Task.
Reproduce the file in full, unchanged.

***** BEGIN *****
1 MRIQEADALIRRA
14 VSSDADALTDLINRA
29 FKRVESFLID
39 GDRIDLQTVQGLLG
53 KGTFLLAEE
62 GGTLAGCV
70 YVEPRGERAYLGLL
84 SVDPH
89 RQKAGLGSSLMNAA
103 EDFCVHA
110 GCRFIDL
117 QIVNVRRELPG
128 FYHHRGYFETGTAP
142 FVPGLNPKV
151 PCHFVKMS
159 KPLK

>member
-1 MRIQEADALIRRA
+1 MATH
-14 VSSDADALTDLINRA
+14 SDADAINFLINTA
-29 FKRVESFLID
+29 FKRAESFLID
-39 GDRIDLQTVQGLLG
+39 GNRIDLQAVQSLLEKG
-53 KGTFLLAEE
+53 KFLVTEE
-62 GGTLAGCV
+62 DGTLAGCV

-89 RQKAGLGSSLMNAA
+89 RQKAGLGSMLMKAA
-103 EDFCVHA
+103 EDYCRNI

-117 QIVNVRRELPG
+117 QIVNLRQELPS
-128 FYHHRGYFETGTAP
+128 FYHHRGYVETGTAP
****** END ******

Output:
1 MRIQEADALIRRA
14 VSSDADALTDLINRA
29 FKRVESFLID
39 GDRIDLQTVQGLLG
53 KGTFLLAEE
62 GGTLAGCV
70 YVEPRGERAYLGLL
84 SVDPH
89 RQKAGLGSSLMNAA
103 EDFCVHA
110 GCRFIDL
117 QIVNVRRELPG
128 FYHHRGYFETGTAP
142 FVPGLNPKV
151 PCHFVKMS
159 KPLK

>member
-1 MRIQEADALIRRA
+1 MATH
-14 VSSDADALTDLINRA
+14 SDADAINFLINTA
-29 FKRVESFLID
+29 FKRAESFLID
-39 GDRIDLQTVQGLLG
+39 GNRIDLQAVQSLLEKG
-53 KGTFLLAEE
+53 KFLVTEE
-62 GGTLAGCV
+62 DGTLAGCV

-89 RQKAGLGSSLMNAA
+89 RQKAGLGSMLMKAA
-103 EDFCVHA
+103 EDYCRNI

-117 QIVNVRRELPG
+117 QIVNLRQELPS
-128 FYHHRGYFETGTAP
+128 FYHHRGYVETGTAP